One of the most common types of cancer that afflicts men is prostate cancer. Your prostate is a small walnut-shaped gland that produces seminal fluid that nourishes and transports sperm. Like most cancers, it is usually very difficult to notice the signs that are telling your body something is wrong. However, after this cancer goes untreated for extended periods of time, then it will grow to different areas around the body and become much more serious. Thankfully, most prostate cancers are recognized in their earliest stages. Here are some of the different signals that may indicate that you have prostate cancer.
Pay Attention to Your Body
Your body doesn’t just respond to the commands that you give it all day. It also has a built-in filtration system and a notification system. This means that it has its own ways to notify you that the internal areas of your body are having issues. Here are some of the signs that may indicate prostate cancer:
- Trouble with urination
- Decreased force in the stream during urination
- Blood in the urine
- Blood in the semen
- General pain in the lower back, hips or thighs
- Bone pain
- Weakness in legs or difficulty walking
- Swelling in your legs
- Unexplained weight loss
- Erectile dysfunction
All of these are small indications that point to an underlying medical condition. Although these symptoms may mean a bunch of different illnesses, prostate cancer is on that list.
Factors that Affect Prostate Cancer
There are a few different factors that may increase or decrease your chances of obtaining prostate cancer. Here are the risk factors:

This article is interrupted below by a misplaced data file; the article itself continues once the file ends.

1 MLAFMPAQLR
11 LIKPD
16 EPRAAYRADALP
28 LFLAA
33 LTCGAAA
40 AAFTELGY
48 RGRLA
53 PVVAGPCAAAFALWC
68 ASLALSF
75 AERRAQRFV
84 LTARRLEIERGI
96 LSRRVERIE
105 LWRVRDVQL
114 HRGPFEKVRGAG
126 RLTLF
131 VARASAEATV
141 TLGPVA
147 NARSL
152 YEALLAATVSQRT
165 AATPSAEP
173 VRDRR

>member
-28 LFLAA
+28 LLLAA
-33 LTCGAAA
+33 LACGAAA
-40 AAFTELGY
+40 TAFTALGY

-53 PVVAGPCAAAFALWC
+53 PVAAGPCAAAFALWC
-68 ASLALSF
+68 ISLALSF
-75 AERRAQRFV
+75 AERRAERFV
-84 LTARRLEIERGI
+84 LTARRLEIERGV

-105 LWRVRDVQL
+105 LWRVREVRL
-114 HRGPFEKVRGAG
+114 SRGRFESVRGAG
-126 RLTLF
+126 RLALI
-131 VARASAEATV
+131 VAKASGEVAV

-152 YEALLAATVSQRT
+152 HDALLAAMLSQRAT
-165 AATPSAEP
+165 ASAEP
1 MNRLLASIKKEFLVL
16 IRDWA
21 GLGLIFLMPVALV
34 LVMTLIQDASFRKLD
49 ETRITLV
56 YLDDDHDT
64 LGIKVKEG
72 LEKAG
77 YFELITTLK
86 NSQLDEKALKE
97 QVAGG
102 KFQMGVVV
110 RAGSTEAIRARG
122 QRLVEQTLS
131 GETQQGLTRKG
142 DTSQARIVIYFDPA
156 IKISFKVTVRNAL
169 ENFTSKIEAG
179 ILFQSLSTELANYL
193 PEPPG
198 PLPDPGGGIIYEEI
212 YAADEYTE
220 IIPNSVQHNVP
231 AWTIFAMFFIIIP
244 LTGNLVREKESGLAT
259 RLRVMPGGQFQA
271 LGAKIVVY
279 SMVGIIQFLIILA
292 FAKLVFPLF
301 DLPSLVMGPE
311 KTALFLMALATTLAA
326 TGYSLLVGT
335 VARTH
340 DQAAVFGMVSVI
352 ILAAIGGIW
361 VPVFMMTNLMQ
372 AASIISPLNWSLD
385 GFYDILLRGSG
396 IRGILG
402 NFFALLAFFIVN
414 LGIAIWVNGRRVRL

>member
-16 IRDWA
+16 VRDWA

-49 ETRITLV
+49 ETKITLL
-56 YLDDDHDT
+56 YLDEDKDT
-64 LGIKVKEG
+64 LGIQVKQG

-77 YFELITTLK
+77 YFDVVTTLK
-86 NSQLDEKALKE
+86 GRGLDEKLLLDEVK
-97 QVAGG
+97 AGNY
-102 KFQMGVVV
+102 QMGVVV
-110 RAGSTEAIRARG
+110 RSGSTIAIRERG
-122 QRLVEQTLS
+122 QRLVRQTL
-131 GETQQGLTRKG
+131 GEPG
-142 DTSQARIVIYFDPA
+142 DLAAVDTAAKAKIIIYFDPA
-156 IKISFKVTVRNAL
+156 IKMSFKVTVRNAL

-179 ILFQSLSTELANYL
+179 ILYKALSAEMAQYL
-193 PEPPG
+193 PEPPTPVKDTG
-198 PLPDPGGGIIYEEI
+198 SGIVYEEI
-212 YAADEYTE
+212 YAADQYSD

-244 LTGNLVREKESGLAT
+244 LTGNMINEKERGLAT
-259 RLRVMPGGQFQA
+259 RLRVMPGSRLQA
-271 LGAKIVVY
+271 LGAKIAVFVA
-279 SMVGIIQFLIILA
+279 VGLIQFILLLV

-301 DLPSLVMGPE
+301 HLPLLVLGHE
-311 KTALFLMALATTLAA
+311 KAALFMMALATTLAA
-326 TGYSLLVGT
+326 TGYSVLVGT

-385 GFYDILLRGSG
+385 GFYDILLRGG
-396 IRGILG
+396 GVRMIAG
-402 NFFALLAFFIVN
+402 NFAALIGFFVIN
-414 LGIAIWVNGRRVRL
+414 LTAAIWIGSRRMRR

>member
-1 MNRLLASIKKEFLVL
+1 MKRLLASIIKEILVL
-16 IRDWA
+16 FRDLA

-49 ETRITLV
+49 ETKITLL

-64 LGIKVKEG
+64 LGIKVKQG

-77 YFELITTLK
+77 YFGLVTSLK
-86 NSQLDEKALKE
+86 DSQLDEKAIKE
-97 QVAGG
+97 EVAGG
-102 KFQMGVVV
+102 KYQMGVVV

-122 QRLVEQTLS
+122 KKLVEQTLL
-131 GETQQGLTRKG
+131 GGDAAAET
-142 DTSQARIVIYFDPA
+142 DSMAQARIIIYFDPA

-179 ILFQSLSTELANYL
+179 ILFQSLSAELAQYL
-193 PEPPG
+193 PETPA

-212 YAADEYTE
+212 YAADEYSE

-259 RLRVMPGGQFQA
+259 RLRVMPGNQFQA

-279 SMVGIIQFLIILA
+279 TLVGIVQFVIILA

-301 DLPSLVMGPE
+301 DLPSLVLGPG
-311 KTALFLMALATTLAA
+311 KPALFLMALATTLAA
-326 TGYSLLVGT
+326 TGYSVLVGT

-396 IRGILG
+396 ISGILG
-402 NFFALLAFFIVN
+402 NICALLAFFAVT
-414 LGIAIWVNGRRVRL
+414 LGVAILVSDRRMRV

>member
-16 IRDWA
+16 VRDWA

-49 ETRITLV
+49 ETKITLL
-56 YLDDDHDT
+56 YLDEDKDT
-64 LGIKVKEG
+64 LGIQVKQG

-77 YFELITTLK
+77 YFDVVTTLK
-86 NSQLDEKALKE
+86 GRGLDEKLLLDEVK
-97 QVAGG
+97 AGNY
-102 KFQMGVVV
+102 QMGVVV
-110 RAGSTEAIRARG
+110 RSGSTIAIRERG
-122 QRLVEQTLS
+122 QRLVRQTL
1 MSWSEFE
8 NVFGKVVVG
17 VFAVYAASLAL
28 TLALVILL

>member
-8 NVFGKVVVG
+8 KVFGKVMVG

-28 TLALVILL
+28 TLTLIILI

- Old age
- Statistics show that those with African ancestry have a higher chance of prostate cancer
- Family history of prostate cancer or other cancers
- Diets that primarily focus around meats and dairy
The best way to maintain your distance from prostate cancer is by living a healthy lifestyle. Don’t indulge in too many meats and dairy. Exercise as much as possible and make sure to be honest and detailed with your health care provider.
Urinary incontinence is a common problem for men and women throughout the world. Any loss of bladder control is a sign of urinary incontinence. In fact, around 20 million Americans currently have or have had signs of urinary incontinence at some point in their lives. This statistic doesn’t include any of those who have signs, but do not report them to the doctor out of fear or embarrassment. There are many signs, types, risk factors, causes and symptoms of urinary incontinence. We’ll go over them here.
What are the Signs of Urinary Incontinence?
There are many different things that can be seen as a loss of bladder control. The most basic one being that urine leaks through due to an underlying circumstance. Examples of these circumstances are:
- Functional Incontinence – This is a term that means a person is unable to make it to the toilet due to a physical or mental disability.
- Overflow Incontinence – When the bladder becomes too full and you are unable to empty in time, overflow of urine may cause a small amount of leakage.
- Urge Incontinence – When someone has a large urge to urinate and they are unable to withhold it.
- Mixed Incontinence – A combination of both urge and stress incontinence.
- Stress Incontinence – This term defines a loss of urinary control due to physical contractions. Such as coughing or sneezing.
Narrowing Down the Source
Urinary incontinence is usually a symptom of your lifestyle and underlying health conditions. Here is a list of different things that can lead to urinary incontinence.
- Too Many Fluids
- Bladder Irritation
- Interstitial Cystitis
- Inflammation of the Prostate Gland
- Bladder Stones
- Bladder Cancer
- Prostate Cancer
- Neurological Disorders
All of these can be an underlying cause of urinary incontinence and it is important to be honest with your doctor about everything you’re involved with and even slight symptoms or signs you notice. Once the source of the urinary incontinence is located, then treatment will begin. Again, urinary incontinence is not a disease, but a symptom of behaviors and personal health.